My first and second pregnancies ended three weeks and one week early, respectively. Both infants weighed slightly more than 10 pounds 13 ounces. My third pregnancy, a twin pregnancy, ended six weeks early with a combined total birth weight of more than 13 pounds. Carrying big babies should have been the hardest part of pregnancy, but it wasn’t. I’m a stomach sleeper, which means I lay flat on my stomach to fall asleep. Finding a comfortable position outside my comfort zone was the most difficult part of pregnancy and it wasn’t until my third pregnancy that I realized some of the sleeping positions I’d tried during my pregnancy were the worst positions for pregnant women.
Why are Sleeping Positions Important?
Pregnancy can wreak havoc on the female body with back pain, difficulty sleeping and difficulty breathing all resulting from sleeping in the wrong position. Making a few simple changes to how you position your body in bed during pregnancy can relieve pain, improve sleep and improve circulation to baby.
Best Sleeping Positions
SOS. Without a doubt, the best sleeping position during pregnancy is SOS. SOS stands for sleep on side. Sleeping on your left side is ideal because the Vena Cava is located on the right side of your body and pressure and weight from your growing uterus can reduce blood flow to the fetus when you sleep on your right side.
The Pillow Prop. There’s nothing better than a carefully placed pillow during pregnancy, but where should pillows be placed to improve sleep and reduce strain? Experts agree that placing a pillow under your belly and behind your back are ideal for optimal sleep with reduced strain. However, as I reached the latter stages of my twin pregnancy, I found propping myself into a near seated position was the only way I could sleep. The twins kicked constantly, forcing stomach acid into my throat when I lay down. The heartburn was horrible and I often woke up in the middle of the night unable to breathe from the burning in my throat.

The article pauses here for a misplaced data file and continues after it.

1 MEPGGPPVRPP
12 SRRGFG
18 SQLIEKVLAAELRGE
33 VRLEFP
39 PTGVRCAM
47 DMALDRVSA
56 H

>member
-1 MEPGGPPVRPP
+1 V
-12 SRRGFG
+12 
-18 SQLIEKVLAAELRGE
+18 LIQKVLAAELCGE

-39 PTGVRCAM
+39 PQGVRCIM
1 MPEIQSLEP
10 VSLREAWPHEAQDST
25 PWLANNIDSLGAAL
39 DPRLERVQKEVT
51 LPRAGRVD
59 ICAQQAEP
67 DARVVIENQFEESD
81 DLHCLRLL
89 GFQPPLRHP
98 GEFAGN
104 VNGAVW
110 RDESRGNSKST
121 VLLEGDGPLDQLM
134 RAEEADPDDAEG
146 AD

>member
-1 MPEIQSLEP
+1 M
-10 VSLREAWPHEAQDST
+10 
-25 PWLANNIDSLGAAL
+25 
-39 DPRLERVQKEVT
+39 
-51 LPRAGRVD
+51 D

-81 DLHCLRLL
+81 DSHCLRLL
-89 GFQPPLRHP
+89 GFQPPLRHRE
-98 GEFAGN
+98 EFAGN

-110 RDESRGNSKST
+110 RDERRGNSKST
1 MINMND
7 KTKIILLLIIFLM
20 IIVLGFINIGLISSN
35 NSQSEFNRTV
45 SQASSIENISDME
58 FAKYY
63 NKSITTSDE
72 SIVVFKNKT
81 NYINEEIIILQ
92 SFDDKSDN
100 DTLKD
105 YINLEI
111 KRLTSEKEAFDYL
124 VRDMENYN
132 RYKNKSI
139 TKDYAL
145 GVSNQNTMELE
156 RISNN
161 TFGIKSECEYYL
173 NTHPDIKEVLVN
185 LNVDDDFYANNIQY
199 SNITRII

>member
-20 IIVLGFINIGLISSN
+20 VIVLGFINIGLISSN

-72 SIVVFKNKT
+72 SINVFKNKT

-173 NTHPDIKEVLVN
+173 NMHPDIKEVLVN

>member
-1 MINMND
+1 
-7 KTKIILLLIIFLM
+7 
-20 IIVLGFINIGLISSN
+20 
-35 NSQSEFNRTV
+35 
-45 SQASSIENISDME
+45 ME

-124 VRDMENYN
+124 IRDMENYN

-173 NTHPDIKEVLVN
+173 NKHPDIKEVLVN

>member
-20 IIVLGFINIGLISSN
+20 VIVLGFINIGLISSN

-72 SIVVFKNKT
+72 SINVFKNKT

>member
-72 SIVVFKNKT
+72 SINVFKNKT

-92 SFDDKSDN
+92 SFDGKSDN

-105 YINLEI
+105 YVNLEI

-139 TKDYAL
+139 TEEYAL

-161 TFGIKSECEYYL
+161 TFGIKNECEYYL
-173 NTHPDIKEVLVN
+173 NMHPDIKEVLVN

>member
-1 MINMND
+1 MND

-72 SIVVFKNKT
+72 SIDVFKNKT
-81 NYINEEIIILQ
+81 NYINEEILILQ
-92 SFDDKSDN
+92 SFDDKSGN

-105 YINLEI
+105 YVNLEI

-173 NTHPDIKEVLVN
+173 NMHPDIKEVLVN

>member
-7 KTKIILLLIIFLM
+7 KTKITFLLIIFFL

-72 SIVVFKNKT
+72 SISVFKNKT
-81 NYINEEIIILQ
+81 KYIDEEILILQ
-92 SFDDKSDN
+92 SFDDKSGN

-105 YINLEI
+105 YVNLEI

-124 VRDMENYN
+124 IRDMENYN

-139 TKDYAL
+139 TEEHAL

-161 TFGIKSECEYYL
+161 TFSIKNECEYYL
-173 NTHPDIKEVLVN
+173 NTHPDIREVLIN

Worst Sleeping Positions
SOS. Sleeping on your side is the best and worst option during pregnancy, depending on which side you choose. You should be sleeping on the left side only. Pressure on the Vena Cava, which is located on the right side of your body, can restrict blood flow to the fetus and cause dizziness, faintness and nausea for mom. This is especially important during the latter stages of pregnancy.
Back Sleepers and Stomach Sleepers. I’m sorry to say that back sleepers and stomach sleepers, like myself, won’t be able to find that normal comfort spot in the latter stages of pregnancy. Back sleeping places pressure on organs and blood vessels, this can lead to lowered blood pressure and nausea. Stomach sleeping is out of the question as your abdomen grows to the point where it becomes too big for comfortable sleep.
Changing How You Sleep and Recognizing Your New Comfort Spot
I found it helpful to change my sleeping position gradually during pregnancy. I recognized the fact that I would be unable to sleep on my stomach for more than a couple months, so I started slightly shifting to my left side during the first 12 weeks of my pregnancy. The gradual change made it easier to fall asleep in a position other than I was used to.
I also took note of how I woke up in the morning. No matter how you position your body when you lay down at night, you will likely wake up in a different spot. I quickly realized that my body naturally found the best sleep position during pregnancy on its own while I was asleep.
Sleeping during pregnancy is hard, especially during the final weeks when the fetus is taking up more room in your abdomen than your internal organs, but rest assured you will sleep; at least until baby is born.